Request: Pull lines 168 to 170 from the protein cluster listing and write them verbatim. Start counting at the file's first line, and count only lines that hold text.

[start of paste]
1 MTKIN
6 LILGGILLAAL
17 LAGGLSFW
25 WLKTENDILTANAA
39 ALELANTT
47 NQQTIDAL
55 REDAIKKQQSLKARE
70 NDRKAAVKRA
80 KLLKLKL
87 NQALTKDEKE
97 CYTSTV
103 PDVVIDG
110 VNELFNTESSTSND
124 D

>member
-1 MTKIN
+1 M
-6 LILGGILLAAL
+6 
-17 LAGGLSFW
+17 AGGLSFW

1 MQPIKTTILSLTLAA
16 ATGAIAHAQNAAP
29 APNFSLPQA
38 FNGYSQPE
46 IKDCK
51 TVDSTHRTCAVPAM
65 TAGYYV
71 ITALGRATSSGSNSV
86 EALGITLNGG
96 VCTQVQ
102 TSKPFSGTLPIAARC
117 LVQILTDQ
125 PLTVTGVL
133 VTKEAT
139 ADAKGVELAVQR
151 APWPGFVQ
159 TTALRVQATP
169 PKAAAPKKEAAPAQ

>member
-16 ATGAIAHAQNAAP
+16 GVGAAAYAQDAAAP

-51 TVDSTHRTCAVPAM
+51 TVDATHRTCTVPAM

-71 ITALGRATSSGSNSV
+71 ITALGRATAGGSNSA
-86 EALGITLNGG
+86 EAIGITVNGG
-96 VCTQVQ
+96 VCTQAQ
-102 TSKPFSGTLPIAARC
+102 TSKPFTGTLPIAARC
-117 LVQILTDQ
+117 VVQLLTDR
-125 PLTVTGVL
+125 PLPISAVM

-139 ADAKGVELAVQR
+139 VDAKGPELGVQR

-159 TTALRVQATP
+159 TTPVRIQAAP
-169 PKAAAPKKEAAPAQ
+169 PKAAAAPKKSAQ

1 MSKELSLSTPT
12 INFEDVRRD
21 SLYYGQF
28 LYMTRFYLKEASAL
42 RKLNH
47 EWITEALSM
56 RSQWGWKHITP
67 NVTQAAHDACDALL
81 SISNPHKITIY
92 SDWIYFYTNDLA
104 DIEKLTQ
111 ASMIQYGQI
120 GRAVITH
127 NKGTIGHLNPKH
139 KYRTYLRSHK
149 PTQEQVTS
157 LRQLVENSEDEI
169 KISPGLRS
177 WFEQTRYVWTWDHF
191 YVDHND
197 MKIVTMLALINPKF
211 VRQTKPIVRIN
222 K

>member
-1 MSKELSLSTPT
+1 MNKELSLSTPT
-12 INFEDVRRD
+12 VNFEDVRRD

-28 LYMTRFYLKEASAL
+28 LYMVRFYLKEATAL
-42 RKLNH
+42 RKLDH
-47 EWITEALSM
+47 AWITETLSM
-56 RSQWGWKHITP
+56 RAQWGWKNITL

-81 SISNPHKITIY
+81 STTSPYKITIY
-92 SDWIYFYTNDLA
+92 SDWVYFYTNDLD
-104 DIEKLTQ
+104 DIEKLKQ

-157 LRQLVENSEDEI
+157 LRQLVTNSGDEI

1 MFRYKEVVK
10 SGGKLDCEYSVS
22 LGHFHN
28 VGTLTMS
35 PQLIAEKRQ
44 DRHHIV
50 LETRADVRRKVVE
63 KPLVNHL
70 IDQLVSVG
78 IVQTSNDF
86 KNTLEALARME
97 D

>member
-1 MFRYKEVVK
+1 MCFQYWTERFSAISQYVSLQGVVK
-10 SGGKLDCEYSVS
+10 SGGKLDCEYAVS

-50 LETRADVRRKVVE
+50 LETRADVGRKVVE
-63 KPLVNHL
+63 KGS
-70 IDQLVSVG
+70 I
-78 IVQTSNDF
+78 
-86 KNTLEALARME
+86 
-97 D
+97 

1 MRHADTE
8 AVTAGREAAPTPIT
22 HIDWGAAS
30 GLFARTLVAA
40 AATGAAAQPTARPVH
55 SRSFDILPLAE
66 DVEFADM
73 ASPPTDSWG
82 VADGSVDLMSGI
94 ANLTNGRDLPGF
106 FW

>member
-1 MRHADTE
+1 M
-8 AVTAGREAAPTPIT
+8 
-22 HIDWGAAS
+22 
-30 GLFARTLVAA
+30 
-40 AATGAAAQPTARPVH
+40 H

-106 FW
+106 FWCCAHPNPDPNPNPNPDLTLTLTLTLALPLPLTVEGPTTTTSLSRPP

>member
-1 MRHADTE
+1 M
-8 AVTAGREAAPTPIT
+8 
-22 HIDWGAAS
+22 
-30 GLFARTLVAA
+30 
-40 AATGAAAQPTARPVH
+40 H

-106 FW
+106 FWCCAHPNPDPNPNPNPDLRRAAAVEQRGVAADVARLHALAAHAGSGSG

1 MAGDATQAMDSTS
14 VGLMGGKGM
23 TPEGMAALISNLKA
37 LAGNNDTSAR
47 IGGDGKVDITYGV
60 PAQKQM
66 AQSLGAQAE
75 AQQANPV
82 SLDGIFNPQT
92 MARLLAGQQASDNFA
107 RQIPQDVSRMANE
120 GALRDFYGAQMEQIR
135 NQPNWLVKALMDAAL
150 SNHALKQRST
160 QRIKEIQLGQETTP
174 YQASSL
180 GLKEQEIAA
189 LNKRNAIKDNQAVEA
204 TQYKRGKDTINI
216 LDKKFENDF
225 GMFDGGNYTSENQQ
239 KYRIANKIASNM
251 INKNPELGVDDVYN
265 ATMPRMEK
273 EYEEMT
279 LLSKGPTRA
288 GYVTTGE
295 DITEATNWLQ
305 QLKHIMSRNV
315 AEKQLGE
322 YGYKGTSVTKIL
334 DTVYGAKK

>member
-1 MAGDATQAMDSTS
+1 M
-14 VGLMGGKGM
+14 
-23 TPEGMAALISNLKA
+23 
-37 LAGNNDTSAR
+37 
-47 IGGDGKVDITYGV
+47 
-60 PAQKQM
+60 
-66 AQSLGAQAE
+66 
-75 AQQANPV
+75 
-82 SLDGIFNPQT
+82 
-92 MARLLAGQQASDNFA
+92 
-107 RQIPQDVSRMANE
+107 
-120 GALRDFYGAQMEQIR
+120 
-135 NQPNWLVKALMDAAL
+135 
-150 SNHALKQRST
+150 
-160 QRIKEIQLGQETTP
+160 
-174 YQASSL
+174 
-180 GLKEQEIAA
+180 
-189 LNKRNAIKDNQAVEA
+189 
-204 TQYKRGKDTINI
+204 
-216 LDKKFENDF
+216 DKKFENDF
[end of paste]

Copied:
+30 
-40 AATGAAAQPTARPVH
+40 H